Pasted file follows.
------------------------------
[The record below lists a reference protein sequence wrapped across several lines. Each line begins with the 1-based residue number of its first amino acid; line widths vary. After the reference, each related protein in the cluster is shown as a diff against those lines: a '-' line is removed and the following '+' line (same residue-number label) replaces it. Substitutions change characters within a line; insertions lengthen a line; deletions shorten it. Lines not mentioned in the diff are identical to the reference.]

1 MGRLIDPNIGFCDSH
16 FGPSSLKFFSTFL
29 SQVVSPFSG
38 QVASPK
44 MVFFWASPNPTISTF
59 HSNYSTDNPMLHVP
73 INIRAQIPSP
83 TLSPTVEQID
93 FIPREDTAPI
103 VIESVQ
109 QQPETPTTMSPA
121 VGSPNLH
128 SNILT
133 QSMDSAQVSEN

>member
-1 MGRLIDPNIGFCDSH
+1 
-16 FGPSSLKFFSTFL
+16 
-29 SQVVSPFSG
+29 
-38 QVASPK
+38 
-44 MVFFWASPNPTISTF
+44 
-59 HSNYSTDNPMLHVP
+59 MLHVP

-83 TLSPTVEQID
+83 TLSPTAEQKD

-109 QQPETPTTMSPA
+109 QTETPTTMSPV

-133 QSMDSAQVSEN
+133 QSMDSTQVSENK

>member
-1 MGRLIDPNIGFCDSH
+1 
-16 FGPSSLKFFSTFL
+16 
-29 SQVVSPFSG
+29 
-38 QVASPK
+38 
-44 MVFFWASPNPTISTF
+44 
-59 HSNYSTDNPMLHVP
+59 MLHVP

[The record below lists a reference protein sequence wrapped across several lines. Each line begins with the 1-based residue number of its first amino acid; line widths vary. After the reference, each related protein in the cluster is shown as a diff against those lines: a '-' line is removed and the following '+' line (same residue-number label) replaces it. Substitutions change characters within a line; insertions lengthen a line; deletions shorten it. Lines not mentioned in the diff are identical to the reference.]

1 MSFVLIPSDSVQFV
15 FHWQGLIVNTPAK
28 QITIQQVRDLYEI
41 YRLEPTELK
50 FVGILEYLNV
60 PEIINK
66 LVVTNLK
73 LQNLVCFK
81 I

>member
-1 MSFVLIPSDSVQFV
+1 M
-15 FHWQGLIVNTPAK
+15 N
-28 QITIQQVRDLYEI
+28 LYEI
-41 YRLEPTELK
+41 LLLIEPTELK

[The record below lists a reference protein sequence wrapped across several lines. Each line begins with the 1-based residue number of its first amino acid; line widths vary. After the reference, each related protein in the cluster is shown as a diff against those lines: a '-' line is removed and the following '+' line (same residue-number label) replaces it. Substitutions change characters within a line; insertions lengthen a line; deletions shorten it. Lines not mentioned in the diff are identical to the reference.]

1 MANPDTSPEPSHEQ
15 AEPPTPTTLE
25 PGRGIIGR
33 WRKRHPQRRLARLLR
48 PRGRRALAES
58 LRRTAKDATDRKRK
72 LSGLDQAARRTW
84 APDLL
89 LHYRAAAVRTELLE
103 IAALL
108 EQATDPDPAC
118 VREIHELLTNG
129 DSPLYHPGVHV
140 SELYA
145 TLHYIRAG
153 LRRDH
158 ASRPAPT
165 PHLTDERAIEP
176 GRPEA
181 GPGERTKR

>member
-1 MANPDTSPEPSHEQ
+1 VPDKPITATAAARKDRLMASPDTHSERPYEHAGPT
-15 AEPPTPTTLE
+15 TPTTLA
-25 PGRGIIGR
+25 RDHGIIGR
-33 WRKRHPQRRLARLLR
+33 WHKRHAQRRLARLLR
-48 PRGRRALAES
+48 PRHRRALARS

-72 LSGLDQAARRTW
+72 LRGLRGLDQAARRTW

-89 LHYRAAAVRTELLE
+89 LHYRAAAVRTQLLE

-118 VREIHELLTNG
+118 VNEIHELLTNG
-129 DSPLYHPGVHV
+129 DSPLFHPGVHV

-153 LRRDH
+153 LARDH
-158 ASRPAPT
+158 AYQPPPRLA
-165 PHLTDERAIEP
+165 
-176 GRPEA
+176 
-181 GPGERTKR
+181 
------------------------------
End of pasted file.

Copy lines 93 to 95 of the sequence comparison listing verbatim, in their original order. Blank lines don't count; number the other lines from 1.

-25 PGRGIIGR
+25 RDHGIIGR
-33 WRKRHPQRRLARLLR